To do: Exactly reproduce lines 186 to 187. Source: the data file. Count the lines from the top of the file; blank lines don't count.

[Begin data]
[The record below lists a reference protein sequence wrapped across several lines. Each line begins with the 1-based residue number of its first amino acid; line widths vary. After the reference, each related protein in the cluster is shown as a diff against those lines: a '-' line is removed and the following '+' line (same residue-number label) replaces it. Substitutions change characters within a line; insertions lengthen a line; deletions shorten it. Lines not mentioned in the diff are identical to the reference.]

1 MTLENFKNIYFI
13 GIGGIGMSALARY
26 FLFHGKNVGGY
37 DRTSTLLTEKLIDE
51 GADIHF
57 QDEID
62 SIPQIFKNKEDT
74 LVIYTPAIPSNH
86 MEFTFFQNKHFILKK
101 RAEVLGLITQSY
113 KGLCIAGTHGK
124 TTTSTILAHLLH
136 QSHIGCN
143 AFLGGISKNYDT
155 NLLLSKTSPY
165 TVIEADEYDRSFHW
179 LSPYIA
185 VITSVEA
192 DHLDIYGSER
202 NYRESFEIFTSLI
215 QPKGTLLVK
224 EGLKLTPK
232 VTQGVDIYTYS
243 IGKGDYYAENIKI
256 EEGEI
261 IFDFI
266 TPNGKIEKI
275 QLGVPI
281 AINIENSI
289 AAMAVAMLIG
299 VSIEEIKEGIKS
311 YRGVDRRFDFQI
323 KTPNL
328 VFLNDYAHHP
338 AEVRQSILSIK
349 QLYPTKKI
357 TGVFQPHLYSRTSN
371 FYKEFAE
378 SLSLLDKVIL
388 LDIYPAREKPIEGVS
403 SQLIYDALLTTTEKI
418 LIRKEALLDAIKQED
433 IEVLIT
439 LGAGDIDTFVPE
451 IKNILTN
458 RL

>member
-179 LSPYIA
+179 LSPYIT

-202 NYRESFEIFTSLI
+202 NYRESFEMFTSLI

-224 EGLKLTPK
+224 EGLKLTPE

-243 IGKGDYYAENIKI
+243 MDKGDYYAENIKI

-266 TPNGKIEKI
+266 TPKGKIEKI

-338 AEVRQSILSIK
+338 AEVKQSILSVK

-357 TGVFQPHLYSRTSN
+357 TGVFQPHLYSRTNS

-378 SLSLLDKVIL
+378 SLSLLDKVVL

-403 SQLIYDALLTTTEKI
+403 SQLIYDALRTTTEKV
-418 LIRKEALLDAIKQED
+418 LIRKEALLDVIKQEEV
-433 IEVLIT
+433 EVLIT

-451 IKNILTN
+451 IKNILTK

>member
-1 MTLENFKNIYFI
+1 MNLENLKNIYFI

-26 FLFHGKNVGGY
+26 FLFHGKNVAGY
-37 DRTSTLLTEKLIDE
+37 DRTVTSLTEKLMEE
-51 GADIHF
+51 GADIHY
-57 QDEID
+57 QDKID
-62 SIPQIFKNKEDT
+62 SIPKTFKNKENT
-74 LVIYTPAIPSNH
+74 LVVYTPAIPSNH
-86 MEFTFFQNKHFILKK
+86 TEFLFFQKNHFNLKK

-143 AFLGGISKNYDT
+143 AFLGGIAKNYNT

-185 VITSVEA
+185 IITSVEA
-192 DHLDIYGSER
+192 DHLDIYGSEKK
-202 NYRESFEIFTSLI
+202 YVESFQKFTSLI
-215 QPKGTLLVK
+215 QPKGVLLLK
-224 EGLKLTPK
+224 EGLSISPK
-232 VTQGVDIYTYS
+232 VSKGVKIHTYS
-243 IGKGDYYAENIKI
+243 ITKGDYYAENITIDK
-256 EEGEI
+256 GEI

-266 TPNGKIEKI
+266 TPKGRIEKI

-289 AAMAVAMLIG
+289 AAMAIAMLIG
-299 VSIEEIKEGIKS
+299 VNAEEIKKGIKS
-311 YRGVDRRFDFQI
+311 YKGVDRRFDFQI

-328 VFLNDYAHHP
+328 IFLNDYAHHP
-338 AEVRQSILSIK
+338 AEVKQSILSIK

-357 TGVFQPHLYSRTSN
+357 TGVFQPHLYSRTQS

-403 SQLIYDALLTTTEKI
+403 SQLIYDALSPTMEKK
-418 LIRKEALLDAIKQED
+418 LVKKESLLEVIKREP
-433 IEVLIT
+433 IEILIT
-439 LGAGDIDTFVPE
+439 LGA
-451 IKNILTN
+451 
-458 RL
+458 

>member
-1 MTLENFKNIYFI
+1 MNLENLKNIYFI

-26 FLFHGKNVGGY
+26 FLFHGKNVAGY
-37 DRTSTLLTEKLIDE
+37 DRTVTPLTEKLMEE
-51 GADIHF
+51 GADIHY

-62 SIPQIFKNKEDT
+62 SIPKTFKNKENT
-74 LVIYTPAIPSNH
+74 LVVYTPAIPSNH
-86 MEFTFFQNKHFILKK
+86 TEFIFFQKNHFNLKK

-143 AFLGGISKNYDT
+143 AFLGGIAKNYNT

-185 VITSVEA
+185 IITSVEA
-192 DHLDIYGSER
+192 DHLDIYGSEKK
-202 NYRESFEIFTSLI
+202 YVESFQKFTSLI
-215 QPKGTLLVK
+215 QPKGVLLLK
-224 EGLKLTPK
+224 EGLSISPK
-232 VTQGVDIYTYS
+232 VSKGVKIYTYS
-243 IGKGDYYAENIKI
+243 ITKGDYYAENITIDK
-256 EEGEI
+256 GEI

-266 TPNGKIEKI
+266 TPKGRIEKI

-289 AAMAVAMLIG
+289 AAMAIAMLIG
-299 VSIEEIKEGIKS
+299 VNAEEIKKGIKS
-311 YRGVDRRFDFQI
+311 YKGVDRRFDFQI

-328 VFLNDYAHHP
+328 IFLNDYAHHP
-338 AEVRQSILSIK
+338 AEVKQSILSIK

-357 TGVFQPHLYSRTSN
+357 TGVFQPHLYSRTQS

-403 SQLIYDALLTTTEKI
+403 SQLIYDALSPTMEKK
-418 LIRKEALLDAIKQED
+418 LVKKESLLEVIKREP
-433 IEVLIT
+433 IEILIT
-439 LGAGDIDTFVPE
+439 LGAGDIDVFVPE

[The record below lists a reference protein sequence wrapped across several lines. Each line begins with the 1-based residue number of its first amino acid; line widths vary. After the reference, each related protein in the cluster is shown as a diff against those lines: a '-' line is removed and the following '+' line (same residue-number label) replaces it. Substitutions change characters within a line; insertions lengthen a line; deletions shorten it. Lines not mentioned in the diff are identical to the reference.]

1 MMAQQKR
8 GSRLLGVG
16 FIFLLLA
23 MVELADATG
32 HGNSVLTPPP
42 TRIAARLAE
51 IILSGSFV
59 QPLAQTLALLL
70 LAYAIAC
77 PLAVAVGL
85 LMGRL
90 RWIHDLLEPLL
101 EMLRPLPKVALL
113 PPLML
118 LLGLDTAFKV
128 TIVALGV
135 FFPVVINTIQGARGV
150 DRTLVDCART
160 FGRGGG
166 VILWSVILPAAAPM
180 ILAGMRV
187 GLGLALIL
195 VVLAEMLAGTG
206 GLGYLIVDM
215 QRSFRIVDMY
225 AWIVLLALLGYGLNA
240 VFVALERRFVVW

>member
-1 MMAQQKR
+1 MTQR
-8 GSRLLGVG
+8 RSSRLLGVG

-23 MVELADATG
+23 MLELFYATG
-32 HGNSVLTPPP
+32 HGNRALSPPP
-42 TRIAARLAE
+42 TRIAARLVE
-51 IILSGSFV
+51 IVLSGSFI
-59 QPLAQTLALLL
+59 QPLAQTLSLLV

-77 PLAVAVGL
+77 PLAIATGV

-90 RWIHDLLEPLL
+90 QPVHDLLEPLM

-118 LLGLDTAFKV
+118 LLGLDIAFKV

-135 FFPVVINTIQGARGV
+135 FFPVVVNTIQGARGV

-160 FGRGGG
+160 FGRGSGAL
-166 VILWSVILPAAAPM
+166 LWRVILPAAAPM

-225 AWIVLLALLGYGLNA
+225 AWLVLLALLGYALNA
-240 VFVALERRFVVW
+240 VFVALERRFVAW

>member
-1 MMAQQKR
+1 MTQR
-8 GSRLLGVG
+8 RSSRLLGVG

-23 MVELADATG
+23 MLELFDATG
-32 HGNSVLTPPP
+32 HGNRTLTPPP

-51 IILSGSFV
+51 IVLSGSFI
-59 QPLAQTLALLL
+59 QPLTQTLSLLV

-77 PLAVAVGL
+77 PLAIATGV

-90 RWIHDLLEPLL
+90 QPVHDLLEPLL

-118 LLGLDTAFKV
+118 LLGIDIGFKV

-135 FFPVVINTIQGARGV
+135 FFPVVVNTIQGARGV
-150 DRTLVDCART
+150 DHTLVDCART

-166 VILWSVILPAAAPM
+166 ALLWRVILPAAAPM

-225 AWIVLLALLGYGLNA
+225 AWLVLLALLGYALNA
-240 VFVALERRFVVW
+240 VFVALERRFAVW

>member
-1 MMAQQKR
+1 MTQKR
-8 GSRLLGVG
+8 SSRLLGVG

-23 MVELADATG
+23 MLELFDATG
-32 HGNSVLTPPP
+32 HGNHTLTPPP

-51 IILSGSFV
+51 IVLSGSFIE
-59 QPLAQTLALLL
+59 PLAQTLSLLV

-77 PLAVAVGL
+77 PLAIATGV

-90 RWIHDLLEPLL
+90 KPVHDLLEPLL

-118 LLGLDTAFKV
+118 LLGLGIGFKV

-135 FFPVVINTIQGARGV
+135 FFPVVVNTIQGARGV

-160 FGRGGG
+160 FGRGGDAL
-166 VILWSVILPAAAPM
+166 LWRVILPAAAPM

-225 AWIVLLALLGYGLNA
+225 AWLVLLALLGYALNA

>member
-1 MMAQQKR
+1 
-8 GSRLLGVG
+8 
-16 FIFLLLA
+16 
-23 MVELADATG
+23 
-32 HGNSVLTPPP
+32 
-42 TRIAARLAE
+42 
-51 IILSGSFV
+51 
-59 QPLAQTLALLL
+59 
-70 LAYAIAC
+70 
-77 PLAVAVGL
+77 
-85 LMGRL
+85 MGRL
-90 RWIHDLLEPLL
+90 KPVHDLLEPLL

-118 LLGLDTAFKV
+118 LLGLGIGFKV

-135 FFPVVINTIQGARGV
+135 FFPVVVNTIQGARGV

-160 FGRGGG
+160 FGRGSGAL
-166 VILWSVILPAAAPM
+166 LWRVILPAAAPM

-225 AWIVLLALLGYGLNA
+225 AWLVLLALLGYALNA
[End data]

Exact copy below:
+433 IEILIT
-439 LGAGDIDTFVPE